Erik Grinaker wrote:
> Sorry for the late reply...
> On Sat, 2006-04-15 at 02:47 +0200, Christian Tschabuschnig wrote:
>> i want to do a dictionary-attack on a revelation-password-file. do you 
>> know of any tools that attack a revelation-file directly or another way 
>> to do an automized attack?
> There are no tools for this, but the files can be brute-forced just like
> any other encrypted file. Just use this script [1], and modify it to
> loop over your dictionary and check if the decrypted data starts with
> <?xml - if so, bingo, you just found the password.
> [1]
> (not sure if this works with the current file format, but I think it should)
>> the password consists of substrings of a very few (about ten to twenty) 
>> known strings. so it should be possible to crack it in a reasonable 
>> amount of time with a program, right?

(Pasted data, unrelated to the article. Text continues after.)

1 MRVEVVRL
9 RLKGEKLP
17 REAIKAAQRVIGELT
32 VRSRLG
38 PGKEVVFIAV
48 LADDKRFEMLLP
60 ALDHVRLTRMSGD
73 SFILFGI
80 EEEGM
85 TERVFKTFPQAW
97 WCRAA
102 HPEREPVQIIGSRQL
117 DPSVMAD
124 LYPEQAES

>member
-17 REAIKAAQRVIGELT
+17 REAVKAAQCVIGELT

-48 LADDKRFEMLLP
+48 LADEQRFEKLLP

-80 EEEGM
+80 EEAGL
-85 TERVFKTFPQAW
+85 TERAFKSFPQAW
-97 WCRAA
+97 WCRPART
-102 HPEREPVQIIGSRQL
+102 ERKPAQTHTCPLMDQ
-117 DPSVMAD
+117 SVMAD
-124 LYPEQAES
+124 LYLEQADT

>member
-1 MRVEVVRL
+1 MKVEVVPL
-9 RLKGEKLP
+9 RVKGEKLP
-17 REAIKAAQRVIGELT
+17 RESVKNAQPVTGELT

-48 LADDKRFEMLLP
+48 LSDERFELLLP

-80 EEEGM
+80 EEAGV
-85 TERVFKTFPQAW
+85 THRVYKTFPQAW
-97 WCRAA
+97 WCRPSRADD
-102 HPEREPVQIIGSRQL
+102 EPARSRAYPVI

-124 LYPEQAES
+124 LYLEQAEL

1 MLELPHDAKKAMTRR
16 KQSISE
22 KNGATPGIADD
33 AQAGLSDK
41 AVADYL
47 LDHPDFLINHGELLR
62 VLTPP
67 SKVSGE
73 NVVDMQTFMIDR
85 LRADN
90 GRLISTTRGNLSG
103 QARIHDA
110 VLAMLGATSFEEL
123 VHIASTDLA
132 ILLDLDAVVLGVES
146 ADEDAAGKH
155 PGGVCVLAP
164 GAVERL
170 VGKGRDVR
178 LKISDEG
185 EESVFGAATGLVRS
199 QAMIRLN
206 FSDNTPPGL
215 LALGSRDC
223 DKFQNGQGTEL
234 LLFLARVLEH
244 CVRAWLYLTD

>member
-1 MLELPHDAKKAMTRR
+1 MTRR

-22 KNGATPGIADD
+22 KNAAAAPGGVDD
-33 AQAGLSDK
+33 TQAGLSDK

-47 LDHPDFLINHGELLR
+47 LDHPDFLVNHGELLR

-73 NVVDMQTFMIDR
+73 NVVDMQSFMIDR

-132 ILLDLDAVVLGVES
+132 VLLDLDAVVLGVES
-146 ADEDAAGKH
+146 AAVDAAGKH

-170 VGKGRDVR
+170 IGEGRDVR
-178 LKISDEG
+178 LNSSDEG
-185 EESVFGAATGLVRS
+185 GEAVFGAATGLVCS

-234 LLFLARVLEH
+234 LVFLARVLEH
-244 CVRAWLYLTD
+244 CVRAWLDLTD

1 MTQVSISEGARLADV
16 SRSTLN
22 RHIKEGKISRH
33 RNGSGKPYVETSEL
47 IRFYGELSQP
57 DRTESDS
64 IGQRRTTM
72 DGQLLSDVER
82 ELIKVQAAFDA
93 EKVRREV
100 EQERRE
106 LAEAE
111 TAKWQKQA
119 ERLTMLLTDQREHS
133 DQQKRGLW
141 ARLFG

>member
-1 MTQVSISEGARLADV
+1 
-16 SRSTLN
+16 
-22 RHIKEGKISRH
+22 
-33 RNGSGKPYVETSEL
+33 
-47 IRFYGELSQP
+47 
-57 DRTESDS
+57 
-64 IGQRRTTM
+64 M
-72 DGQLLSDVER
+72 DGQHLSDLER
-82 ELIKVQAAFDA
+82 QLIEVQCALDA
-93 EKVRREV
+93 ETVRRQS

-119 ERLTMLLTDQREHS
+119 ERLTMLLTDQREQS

> If you only have a few hundred possible keys, then yeah, should be
> doable in a few minutes.

You could write your script to first build a database of the encryption
of the text <?xml using all the different passwords in your list.  Then,
you just need to do a binary search for the first few bytes of the
encrypted text.

> Remember kids: encryption places all security in the key, so make sure
> you pick secure passwords. This information is available to anyone who
> bothers to skim through the sourcecode.

I should point out here that PBKDFv2 (or RFC2898 is designed to make this type
of attack more difficult and computationally harder.  Every password is
first salted and then we iterate a hash function a bunch of times...


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